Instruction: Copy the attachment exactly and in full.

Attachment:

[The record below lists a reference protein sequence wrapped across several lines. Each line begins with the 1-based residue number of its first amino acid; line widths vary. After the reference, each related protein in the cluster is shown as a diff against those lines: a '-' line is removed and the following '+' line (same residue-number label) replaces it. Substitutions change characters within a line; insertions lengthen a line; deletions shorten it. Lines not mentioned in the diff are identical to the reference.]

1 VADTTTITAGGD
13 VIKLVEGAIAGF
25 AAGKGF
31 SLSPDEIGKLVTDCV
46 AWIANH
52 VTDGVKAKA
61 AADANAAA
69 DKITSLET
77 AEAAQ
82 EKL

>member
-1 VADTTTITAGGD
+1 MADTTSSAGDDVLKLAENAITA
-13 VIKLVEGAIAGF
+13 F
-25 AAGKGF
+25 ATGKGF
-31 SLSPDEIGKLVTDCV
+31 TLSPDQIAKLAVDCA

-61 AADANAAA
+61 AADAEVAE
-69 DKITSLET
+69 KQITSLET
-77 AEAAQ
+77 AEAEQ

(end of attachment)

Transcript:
[The record below lists a reference protein sequence wrapped across several lines. Each line begins with the 1-based residue number of its first amino acid; line widths vary. After the reference, each related protein in the cluster is shown as a diff against those lines: a '-' line is removed and the following '+' line (same residue-number label) replaces it. Substitutions change characters within a line; insertions lengthen a line; deletions shorten it. Lines not mentioned in the diff are identical to the reference.]

1 VADTTTITAGGD
13 VIKLVEGAIAGF
25 AAGKGF
31 SLSPDEIGKLVTDCV
46 AWIANH
52 VTDGVKAKA
61 AADANAAA
69 DKITSLET
77 AEAAQ
82 EKL

>member
-1 VADTTTITAGGD
+1 MADTTSSAGDDVLKLAENAITA
-13 VIKLVEGAIAGF
+13 F
-25 AAGKGF
+25 ATGKGF
-31 SLSPDEIGKLVTDCV
+31 TLSPDQIAKLAVDCA

-61 AADANAAA
+61 AADAEVAE
-69 DKITSLET
+69 KQITSLET
-77 AEAAQ
+77 AEAEQ